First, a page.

American Heart Association

left ventricle

Adenosine-induced vasodilation is impaired and may be a therapeutic target in HFpEF

Contributor: Seyedeh Maryam Hosseini, MD

Heart failure with preserved ejection fraction is characterized by impaired cardiovascular reserve and coronary microvascular dysfunction. Tissue hypoxia activates endogenous adenosine secretion leading to vasodilation of the myocardial microvasculature. By increasing tissue perfusion in working myocardium, adenosine responds to increased metabolic demand. Davila et al. demonstrate that this adenosine vasodilation mechanism is impaired in HFpEF due to up-regulation of the adenosine kinase (ADK) enzyme gene. ADK changes adenosine to its inactive form. Increasing endogenous adenosine by inhibiting the ADK enzyme pharmacologically may have therapeutic potential to improve coronary vasodilation, myocardial perfusion and LV diastolic dysfunction in HFpEF.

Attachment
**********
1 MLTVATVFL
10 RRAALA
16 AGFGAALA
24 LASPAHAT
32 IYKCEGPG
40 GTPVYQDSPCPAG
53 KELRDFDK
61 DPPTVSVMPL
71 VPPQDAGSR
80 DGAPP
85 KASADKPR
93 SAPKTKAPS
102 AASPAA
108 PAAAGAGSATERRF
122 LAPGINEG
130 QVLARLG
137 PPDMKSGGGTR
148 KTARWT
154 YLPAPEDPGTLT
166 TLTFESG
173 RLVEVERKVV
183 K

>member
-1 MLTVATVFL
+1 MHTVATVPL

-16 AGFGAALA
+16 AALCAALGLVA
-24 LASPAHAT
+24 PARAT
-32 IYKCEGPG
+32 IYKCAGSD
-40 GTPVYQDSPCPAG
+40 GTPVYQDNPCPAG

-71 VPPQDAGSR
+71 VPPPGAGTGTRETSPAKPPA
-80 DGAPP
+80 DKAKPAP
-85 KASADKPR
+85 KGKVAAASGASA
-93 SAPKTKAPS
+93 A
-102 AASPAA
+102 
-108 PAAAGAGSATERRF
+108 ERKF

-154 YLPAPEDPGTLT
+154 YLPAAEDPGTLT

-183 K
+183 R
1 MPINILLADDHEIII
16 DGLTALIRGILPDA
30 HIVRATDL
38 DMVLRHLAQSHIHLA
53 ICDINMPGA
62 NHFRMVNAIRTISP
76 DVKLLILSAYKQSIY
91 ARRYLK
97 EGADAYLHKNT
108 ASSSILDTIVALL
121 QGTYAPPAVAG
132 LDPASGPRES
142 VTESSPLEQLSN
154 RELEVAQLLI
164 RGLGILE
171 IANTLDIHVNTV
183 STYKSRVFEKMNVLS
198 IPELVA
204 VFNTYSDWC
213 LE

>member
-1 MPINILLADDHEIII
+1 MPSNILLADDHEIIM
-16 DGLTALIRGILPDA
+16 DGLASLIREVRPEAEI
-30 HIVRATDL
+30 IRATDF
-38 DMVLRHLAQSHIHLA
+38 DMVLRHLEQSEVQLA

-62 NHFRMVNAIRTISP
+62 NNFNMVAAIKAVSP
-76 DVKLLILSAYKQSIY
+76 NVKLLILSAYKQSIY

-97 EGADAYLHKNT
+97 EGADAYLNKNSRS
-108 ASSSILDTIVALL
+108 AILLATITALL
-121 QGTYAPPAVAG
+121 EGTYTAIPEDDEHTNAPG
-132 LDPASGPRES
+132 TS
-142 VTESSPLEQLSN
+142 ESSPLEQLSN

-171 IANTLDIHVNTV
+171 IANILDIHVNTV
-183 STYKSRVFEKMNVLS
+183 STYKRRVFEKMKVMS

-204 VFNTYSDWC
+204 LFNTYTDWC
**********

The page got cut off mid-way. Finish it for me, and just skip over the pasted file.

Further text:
Concentric left ventricular hypertrophy rarely leads to dilated cardiomyopathy

Contributor: Jennifer Huang

Does concentric left ventricular hypertrophy (LVH) progress to dilated cardiomyopathy (DCM)? It may not be as common as we previously thought and the transition may occur over decades.

1,386 participants of the Dallas Heart Study without baseline LV dilation were included. Ten percent of the participants had baseline LVH (7.2 g/mL0.67  for men and 5.8 g/mL0.67 for women). The study population had a mean age of 44 years, 57% women and 43% black patients. Of note, patients that developed cardiovascular disease during the study period (MI, CABG, PCI, stroke or HF) were not included in the final cohort of 1282. Baseline and follow up cardiac magnetic resonance imaging was performed a median of 7 years after baseline imaging.